G O Odero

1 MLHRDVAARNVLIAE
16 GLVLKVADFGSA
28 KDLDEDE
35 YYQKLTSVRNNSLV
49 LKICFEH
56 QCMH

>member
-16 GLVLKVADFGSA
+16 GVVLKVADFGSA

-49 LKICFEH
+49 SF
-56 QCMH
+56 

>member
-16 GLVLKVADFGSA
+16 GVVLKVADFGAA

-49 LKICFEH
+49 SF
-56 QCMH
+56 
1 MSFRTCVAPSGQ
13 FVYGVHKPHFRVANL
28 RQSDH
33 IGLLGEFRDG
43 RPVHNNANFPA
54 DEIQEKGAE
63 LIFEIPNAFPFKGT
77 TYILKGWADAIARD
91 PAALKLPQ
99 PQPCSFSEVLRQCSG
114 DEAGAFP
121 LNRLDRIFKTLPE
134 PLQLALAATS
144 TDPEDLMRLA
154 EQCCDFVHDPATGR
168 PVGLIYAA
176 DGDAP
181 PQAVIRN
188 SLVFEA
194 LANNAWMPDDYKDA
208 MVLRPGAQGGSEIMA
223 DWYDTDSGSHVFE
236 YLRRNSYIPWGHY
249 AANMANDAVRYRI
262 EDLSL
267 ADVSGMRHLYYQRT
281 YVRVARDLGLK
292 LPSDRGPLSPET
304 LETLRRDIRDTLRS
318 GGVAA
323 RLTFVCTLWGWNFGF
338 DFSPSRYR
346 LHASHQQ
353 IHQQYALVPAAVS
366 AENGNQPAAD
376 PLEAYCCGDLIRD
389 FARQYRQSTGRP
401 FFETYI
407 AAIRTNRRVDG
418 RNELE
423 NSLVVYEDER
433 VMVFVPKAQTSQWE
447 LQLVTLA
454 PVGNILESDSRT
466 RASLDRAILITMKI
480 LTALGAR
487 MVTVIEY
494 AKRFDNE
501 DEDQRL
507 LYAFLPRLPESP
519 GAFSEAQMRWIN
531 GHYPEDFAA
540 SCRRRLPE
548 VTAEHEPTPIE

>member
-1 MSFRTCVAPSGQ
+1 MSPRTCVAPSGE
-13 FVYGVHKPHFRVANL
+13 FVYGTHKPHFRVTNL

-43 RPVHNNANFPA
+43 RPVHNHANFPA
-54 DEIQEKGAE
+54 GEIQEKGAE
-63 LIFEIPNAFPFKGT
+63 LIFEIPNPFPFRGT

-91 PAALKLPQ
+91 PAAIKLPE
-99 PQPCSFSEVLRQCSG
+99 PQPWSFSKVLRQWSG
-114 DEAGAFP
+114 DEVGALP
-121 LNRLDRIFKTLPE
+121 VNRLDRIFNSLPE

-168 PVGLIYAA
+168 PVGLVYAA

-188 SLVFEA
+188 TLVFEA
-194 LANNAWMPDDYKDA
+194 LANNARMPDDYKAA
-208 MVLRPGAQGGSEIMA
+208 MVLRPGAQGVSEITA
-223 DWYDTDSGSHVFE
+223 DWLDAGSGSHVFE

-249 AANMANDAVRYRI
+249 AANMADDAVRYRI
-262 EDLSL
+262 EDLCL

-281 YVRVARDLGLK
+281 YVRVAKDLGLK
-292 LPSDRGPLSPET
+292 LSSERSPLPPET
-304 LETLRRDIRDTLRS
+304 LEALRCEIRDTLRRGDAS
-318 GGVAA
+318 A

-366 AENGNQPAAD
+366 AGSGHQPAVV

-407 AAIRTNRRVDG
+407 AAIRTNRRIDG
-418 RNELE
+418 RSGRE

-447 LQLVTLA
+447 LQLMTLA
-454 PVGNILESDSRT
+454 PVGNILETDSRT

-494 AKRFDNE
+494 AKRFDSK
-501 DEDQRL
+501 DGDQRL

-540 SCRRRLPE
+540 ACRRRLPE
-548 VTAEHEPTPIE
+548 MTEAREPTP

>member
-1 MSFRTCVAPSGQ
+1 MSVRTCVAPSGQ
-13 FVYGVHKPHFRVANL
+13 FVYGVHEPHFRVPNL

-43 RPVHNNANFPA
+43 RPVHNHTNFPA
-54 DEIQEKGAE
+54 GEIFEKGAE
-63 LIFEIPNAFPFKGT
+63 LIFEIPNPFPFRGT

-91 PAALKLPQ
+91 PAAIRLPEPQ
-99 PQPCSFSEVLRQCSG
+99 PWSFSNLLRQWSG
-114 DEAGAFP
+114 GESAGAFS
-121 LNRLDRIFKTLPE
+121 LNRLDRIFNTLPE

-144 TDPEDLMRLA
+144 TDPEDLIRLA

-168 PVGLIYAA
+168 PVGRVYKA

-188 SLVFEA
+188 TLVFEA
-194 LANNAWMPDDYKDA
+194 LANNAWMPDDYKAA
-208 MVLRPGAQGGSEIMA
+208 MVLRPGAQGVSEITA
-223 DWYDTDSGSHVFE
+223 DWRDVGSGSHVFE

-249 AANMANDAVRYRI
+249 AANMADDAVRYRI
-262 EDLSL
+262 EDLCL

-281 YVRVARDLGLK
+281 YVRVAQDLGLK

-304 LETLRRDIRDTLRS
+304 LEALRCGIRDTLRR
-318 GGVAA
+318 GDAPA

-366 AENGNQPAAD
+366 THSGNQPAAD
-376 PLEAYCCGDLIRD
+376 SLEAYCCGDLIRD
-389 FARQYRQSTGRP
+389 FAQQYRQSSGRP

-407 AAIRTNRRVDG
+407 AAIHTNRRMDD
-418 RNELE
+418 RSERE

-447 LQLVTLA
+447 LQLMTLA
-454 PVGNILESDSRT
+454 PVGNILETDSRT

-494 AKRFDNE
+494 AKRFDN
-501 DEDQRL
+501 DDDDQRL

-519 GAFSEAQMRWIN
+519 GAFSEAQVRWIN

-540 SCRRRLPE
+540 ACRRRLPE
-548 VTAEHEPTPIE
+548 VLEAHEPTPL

Humanitarian organisations require reporting to donors on the programmes that they undertake, theirlocation, and the number of beneficiaries reached. United Nation Children’s Fund for Somalia uses a MicrosoftExcel spreadsheet called the 4W Matrix to capture programme data. Donor reports contain information fromthis matrix. It takes time sorting through the rows and columns of this matrix, to address various requirementssuch as; “getting the number of complete water projects in a district?” etc. It is also not easy to evaluate howwell humanitarian aid is spatially distributed or visualise the programme locations and their extents. Thisresearch presents an endeavour to address such challenges encountered. The principle objective was toenhance the sharing of spatial information and addressing spatial analytical requirements. To achieve this, the4W Matrix was converted into GIS vector data file format and then imported into a PostGIS database.GeoServer was used as the map server to publish data from PostGIS database. Heron Mapping Client wasutilised to provide the front-end user interface, while Apache Web Server was deployed to enable onlineaccess. The developed web application provides tools to run queries based on feature attributes, spatialsearches by drawing geometrical shapes on the web-based map and searches by features from other layers.Additional capabilities include tools to compute point-to-point distances and the areas enclosed by individualadministrative districts. Feature layers can also be turned on or off, to provide clear maps devoid of too manyfeatures. Some of the visualisation challenges that UNICEF Somalia faced are addressed by the web applicationwhich disseminates spatial information related to the social programmes to stakeholders in different locations.It is recommended that the web server runs behind a firewall to provide a secure platform for data, some ofwhich could be of confidential nature.


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